James Duddridge: To ask the Secretary of State for Transport whether any steps have been taken by the Driving Standards Agency to identify a site in Southend that is suitable for motorcycle tests compliant with European Community Directive 2000/56/EC. 
Jim Fitzpatrick: The Driving Standards Agency (DSA) initially focused its search for a suitable site for a multi-purpose test centre on the Chelmsford area. Following poor availability of suitable sites in Chelmsford the search area was widened to include Basildon.
The search areas used are intended to bring the widest possible population coverage within DSA's criterion that most motorcycle customers should be within 20 miles or 45 minutes of a multi-purpose test centre.
Owing to operational concerns over the potential redevelopment of the area around the existing Southend driving test centre, Southend was not considered as a specific search area for the location of a multi-purpose test centre.
James Duddridge: To ask the Secretary of State for Transport what account was taken of the Driving Standards Agency's travel distance criterion in proposing to co-locate the Southend Driving Test Centre with the Multi-Purpose Test Centre in Basildon. 
Jim Fitzpatrick: The Code of Practice on Written ConsultationsDriving Test Centres used by the Driving Standards Agency (DSA) states that candidates in areas with a population density equal to or more than 1,250 persons per square kilometre customers should not have to travel further than seven miles to a driving test centre.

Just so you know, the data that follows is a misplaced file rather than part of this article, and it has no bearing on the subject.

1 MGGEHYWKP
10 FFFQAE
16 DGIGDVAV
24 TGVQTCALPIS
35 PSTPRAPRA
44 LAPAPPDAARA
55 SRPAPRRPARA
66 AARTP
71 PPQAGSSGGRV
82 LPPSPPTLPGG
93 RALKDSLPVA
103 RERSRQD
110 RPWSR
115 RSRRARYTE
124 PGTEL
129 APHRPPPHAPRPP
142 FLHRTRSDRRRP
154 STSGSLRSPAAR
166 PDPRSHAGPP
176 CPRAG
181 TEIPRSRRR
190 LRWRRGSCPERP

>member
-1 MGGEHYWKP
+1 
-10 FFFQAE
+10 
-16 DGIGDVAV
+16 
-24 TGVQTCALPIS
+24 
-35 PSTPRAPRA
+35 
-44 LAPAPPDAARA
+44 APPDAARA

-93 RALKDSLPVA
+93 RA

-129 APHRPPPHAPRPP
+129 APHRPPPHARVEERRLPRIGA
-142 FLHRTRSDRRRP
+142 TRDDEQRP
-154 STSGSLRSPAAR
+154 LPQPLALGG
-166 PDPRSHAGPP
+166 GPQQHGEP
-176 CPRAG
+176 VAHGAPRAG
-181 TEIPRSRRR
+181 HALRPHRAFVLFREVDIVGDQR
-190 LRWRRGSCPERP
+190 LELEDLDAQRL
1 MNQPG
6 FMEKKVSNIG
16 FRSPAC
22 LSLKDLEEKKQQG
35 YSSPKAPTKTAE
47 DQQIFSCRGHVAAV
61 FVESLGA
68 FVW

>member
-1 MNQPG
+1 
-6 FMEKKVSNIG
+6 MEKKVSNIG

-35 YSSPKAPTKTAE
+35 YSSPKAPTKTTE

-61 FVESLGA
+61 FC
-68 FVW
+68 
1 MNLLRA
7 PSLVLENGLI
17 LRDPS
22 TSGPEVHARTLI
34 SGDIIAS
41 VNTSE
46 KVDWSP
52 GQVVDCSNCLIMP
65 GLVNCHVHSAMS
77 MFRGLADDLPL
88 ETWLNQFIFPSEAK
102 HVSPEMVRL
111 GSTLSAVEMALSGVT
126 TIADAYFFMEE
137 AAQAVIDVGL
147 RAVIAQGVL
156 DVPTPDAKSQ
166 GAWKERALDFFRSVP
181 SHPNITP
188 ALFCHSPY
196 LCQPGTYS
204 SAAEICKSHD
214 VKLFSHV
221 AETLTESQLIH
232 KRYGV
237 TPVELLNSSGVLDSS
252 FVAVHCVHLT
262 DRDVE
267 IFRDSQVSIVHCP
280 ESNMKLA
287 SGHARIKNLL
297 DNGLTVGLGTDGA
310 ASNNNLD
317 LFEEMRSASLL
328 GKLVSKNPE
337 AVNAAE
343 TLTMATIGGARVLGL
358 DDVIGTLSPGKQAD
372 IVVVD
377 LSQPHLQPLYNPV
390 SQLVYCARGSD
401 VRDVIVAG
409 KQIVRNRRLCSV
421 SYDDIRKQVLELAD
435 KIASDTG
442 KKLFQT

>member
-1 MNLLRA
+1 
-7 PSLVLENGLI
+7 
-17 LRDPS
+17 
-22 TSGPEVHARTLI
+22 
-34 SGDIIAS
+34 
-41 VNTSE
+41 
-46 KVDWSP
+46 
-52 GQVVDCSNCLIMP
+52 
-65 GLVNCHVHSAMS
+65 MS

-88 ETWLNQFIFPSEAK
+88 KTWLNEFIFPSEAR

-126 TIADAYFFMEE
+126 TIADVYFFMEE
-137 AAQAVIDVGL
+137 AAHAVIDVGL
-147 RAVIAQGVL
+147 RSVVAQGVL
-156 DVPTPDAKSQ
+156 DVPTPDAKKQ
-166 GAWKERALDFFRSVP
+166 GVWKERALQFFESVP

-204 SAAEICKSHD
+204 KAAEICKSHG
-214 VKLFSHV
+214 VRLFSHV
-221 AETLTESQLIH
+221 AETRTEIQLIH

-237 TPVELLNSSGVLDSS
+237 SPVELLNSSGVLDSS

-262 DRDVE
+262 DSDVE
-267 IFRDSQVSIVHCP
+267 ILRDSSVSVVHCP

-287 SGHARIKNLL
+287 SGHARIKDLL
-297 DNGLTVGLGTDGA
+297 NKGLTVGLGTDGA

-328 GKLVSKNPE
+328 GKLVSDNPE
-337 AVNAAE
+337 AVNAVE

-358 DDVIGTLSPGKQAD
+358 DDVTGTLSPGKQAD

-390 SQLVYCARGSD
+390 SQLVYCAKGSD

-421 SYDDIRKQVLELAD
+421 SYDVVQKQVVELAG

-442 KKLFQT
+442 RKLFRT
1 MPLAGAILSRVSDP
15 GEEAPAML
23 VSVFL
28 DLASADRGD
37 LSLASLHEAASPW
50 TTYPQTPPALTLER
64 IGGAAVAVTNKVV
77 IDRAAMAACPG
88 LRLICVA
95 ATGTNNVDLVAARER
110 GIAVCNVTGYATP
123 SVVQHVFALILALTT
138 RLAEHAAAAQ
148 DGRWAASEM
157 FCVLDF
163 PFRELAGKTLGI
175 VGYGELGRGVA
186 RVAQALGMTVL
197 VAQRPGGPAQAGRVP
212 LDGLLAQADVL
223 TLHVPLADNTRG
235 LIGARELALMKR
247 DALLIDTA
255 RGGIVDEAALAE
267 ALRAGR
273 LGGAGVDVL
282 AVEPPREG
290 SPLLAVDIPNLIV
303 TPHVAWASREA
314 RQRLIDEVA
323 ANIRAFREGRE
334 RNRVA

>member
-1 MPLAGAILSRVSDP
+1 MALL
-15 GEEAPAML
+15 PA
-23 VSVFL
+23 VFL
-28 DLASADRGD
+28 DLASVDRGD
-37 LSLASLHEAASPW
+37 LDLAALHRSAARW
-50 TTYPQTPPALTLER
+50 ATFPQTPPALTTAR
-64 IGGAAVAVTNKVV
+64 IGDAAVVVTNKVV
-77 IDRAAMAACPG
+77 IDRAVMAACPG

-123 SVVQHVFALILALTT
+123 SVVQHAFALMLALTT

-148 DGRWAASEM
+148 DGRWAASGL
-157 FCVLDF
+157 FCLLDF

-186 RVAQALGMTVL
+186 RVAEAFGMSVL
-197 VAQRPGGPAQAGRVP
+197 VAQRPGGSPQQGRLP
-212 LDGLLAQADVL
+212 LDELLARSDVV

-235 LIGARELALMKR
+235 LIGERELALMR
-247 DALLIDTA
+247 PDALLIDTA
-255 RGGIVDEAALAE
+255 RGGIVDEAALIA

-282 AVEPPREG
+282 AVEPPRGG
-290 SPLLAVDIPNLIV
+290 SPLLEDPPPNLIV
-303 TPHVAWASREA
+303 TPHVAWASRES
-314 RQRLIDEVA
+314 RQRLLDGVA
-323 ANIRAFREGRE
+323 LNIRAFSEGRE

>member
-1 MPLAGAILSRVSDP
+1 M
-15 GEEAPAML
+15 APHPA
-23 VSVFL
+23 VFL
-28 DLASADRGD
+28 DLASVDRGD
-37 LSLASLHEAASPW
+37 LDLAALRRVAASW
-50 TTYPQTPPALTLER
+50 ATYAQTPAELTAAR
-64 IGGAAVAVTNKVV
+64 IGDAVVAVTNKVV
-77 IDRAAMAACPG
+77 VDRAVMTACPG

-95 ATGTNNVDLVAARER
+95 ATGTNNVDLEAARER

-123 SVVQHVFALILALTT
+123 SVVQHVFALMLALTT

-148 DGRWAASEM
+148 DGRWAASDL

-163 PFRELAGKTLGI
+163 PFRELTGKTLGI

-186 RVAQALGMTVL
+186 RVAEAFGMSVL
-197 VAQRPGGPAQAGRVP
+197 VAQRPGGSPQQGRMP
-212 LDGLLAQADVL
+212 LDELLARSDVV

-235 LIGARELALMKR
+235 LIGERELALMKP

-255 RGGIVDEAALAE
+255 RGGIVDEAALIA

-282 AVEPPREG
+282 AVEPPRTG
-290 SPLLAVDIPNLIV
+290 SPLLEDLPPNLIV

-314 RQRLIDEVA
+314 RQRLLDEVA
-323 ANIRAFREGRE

The proposed site for the Multi-Purpose Test Centre in Basildon is some ten miles away from Southend. Therefore DSA has run a public consultation about the future of Southend driving test centre. This commenced on 13 February and closed on 9 May 2008. DSA is currently reviewing the responses received before a decision will be made. This is expected to be announced in August 2008.
James Duddridge: To ask the Secretary of State for Transport what assessment has been made of the environmental impact of co-locating Southend Driving Test Centre with the Multi-Purpose Test Centre in Basildon; and what account was taken of (a) people travelling from Southend to Basildon for driving lessons and (b) time spent in traffic. 
Jim Fitzpatrick: No environmental impact assessment has been prepared for the co-location of Southend Driving Test Centre with the Multi-Purpose Test Centre in Basildon. There is no requirement for the Driving Standards Agency to do so.
All learner drivers should be taught to drive safely and confidently on a variety of roads rather than to follow test routes. So it should not be necessary for learner drivers to travel to Basildon from Southend for driving lessons, unless it is for pre-test familiarisation. This should minimise the environmental impact of those journeys and reduce the time spent in traffic.
James Duddridge: To ask the Secretary of State for Transport whether the Driving Standards Agency plans to review its code of practice with regard to guidance on (a) population density and (b) proximity to a driving test centre. 
Mr. Goodwill: To ask the Secretary of State for Transport how many multi-purpose test centres (MPTCs) she estimates will be operational for motorcycle driving tests on 29 September 2008; and what estimate she has made of the greatest distance a candidate will have to travel to access a MPTC in (a) England, (b) Wales and (c) Scotland on that date.